In March 1960, J.C.R. Licklider published “Man-Computer Symbiosis,” a paper that would prove to be both foundational and groundbreaking for computer science. In it, he distinguished symbiosis from the “mechanically extended man,” a much more familiar paradigm at the time. In a future symbiosis, he writes, “Men [sic] will set the goals, formulate the hypotheses, determine the criteria, and perform the evaluations. Computing machines will do the routinizable work that must be done to prepare the way for insights and decisions in technical and scientific thinking.” This relationship, he predicted, would run laps around human-only efforts.
It didn’t take long for the computer revolution to ripple into biology and chemistry. Five years after Licklider’s paper, scientists at Stanford created Dendral, the first so-called expert system meant to routinize organic chemistry. Ten years after that, researchers created MYCIN, software to identify bacteria causing severe blood-borne infections.
Madani founded Profluent, a company that uses machine learning to understand and develop new functional proteins; Colluru founded Enveda Biosciences, which uses AI to find new drugs within “nature’s chemistry” of undiscovered metabolites.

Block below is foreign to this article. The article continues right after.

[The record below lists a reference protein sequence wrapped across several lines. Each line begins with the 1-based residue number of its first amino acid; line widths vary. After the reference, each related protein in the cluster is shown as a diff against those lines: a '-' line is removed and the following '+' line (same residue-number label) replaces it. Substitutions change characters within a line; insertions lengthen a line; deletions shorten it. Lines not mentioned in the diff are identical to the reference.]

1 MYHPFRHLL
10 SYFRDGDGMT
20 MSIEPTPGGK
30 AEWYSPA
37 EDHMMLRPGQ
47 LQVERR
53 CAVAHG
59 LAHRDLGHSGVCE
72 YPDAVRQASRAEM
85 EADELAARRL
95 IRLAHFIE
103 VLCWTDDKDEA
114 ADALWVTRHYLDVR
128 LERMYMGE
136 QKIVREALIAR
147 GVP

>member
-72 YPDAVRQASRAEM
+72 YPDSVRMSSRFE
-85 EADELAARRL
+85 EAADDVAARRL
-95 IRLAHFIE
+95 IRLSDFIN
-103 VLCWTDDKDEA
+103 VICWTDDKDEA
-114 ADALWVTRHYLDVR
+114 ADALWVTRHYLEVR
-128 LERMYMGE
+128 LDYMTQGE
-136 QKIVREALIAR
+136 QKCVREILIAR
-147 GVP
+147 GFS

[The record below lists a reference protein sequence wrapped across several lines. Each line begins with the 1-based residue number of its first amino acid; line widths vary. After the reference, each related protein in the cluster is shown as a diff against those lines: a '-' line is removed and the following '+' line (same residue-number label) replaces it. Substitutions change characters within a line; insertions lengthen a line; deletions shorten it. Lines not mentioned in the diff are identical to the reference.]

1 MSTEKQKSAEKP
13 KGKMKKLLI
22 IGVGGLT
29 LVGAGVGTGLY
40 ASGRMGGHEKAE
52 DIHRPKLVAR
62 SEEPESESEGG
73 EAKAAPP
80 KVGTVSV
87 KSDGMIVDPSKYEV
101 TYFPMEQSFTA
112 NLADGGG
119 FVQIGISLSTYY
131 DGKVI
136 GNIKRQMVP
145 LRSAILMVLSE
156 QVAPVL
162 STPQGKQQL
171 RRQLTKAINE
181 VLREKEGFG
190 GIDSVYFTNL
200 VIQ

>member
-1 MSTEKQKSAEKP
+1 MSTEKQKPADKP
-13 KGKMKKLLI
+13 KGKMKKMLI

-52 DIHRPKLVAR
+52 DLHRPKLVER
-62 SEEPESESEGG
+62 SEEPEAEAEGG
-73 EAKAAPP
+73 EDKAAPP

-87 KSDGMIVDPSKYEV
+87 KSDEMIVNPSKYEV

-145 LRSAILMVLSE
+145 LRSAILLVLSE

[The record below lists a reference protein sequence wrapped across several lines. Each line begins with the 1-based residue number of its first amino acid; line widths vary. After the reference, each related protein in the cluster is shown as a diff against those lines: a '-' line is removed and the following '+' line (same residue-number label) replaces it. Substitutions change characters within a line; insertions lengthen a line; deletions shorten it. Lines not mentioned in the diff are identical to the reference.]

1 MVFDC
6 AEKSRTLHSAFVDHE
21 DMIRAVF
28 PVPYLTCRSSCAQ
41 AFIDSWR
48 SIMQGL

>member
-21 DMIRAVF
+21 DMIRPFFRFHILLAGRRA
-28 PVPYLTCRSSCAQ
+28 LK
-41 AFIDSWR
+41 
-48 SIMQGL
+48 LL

Madani was a senior research scientist at Salesforce when he first experimented with large language models (predecessors to software like OpenAI’s GPT-3.5 and 4, which power ChatGPT), and started to see how computers were becoming increasingly fluent in human languages. He wondered what other data one could feed these systems.
“We can’t just read amino acids strung together,” he says. AI could. Earlier this year, his team reported “writing” proteins with AI in the journal Nature Biotechnology. “Over 50% of them were functional. And the functionality rivaled that of industry standard proteins that everyone uses, that have had millions of years of evolution to evolve and become really great,” he says. “That was the point for me where I thought there’s something powerful here.”